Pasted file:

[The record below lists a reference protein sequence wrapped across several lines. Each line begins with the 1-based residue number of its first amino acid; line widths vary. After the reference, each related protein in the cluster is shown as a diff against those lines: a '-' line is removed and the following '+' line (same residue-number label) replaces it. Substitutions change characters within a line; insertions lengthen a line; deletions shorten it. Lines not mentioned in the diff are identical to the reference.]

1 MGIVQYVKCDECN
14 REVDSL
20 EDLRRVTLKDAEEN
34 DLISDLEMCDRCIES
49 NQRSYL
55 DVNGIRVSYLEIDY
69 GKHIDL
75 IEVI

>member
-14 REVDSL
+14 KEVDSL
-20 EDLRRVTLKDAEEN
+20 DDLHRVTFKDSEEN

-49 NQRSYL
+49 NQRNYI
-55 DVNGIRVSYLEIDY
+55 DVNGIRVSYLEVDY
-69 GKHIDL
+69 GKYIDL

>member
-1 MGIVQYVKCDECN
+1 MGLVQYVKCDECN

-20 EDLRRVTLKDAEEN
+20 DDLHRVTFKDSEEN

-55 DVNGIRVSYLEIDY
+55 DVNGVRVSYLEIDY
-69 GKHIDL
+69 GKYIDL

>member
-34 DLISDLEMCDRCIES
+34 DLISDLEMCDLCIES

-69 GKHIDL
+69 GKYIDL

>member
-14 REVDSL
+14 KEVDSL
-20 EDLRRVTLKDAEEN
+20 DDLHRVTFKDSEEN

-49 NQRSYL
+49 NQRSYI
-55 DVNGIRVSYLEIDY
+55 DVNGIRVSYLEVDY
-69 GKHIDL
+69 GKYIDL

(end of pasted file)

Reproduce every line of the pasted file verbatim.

[The record below lists a reference protein sequence wrapped across several lines. Each line begins with the 1-based residue number of its first amino acid; line widths vary. After the reference, each related protein in the cluster is shown as a diff against those lines: a '-' line is removed and the following '+' line (same residue-number label) replaces it. Substitutions change characters within a line; insertions lengthen a line; deletions shorten it. Lines not mentioned in the diff are identical to the reference.]

1 MGIVQYVKCDECN
14 REVDSL
20 EDLRRVTLKDAEEN
34 DLISDLEMCDRCIES
49 NQRSYL
55 DVNGIRVSYLEIDY
69 GKHIDL
75 IEVI

>member
-14 REVDSL
+14 KEVDSL
-20 EDLRRVTLKDAEEN
+20 DDLHRVTFKDSEEN

-49 NQRSYL
+49 NQRNYI
-55 DVNGIRVSYLEIDY
+55 DVNGIRVSYLEVDY
-69 GKHIDL
+69 GKYIDL

>member
-1 MGIVQYVKCDECN
+1 MGLVQYVKCDECN

-20 EDLRRVTLKDAEEN
+20 DDLHRVTFKDSEEN

-55 DVNGIRVSYLEIDY
+55 DVNGVRVSYLEIDY
-69 GKHIDL
+69 GKYIDL

>member
-34 DLISDLEMCDRCIES
+34 DLISDLEMCDLCIES

-69 GKHIDL
+69 GKYIDL

>member
-14 REVDSL
+14 KEVDSL
-20 EDLRRVTLKDAEEN
+20 DDLHRVTFKDSEEN

-49 NQRSYL
+49 NQRSYI
-55 DVNGIRVSYLEIDY
+55 DVNGIRVSYLEVDY
-69 GKHIDL
+69 GKYIDL